Microsoft’s Windows operating system has a big year ahead. Windows 8, Microsoft’s first operating system to run on ARM processors, is expected to ship in the fall, and a consumer preview released in February has the hype machine in full swing. Windows XP end-of-support also looms less than two years down the road (it was released in 2001). As of April 8, 2014, Microsoft will no longer provide hot fixes, product updates or security patches for XP (released in 2001) and Office 2003. For businesses still running the software it's time to start thinking about rolling out a more modern Windows environment.
James Nicholson, deployment specialist for Windows at Microsoft Canada said that Windows XP and Office 2003 end-of-support provides opportunity to the channel as customers begin to move to a modern desktop.
“A majority of our customers are still in the early phase of deployment and rely heavily on the expertise of the channel to help them through what can be an involved process,” Nicholson said. “Partners who are able to position themselves as the customer’s trusted advisor for deployment will benefit from the huge opportunity for hardware and software refreshes and associated services revenue.”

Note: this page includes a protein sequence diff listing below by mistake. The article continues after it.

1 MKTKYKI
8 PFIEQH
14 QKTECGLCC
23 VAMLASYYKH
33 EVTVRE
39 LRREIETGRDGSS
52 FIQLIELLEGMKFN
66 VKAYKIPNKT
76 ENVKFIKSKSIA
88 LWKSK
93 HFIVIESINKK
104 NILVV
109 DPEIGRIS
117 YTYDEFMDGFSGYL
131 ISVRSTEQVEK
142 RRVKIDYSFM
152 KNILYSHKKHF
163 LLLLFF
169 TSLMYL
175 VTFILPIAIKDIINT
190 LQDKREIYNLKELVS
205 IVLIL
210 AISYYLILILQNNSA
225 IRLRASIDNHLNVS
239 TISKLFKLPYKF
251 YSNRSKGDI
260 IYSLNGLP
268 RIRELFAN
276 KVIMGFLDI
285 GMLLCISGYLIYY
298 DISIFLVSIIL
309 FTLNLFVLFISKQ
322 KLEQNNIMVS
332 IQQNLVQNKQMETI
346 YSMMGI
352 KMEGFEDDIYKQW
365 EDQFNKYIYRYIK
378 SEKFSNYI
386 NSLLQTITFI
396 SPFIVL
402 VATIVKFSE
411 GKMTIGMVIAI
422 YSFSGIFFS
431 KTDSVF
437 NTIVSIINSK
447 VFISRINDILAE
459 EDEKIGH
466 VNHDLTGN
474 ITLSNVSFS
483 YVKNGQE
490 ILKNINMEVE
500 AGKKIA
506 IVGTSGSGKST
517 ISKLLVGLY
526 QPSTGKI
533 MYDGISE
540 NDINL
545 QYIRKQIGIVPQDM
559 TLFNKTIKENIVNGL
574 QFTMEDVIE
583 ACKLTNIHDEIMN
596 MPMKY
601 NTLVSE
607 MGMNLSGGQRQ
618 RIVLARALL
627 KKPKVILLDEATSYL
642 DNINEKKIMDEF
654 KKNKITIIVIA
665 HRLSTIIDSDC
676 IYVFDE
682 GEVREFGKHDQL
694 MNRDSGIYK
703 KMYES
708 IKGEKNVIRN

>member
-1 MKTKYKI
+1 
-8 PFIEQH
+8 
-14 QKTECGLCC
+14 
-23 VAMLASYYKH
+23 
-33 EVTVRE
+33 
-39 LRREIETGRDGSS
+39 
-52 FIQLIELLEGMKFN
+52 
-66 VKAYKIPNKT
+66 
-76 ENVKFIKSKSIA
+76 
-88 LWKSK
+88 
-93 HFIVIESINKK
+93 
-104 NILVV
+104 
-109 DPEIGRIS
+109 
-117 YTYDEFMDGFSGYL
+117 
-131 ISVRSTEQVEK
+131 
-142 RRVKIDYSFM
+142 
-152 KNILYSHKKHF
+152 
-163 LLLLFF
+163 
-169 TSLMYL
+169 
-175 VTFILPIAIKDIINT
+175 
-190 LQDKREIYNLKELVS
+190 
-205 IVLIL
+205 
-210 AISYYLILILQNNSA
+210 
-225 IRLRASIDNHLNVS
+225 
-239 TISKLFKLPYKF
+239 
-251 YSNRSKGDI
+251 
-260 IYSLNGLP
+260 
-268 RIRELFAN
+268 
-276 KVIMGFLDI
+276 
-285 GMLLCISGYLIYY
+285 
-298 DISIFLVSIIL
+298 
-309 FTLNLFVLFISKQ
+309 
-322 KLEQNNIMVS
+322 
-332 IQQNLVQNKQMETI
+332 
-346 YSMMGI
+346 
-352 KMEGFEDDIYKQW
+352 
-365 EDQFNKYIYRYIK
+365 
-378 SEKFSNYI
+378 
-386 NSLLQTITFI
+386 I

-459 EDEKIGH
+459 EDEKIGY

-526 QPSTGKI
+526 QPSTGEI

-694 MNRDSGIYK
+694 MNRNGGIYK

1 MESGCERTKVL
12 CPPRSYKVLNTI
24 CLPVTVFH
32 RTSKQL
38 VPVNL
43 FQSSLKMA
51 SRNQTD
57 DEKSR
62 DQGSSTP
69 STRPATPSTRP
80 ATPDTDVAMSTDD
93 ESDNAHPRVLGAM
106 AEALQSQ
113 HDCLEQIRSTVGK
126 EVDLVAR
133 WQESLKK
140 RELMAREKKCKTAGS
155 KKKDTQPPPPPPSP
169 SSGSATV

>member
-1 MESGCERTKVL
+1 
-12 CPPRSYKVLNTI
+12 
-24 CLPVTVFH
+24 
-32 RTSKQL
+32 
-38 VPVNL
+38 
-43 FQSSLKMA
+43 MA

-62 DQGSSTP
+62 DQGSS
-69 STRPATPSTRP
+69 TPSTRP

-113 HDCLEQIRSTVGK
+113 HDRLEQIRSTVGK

The channel might be wise to focus its efforts in Windows deployment on the SMB market. According to Nicholson, the SMB segment in Canada lags slightly behind the enterprise space. He said enterprises need to begin the transition sooner because they require a longer deployment cycle, “and have greater complexities to get to a modern desktop.”
But there is still opportunity for partners to get in on the refresh cycle. Nicholson said that Canada still has millions of business users running Windows XP and Office 2003, adding that many of the same users enjoy a more modern experience from their personal devices at home. “Contrasting this experience with a XP/Office 2003 desktop at work is not favourable,” he said.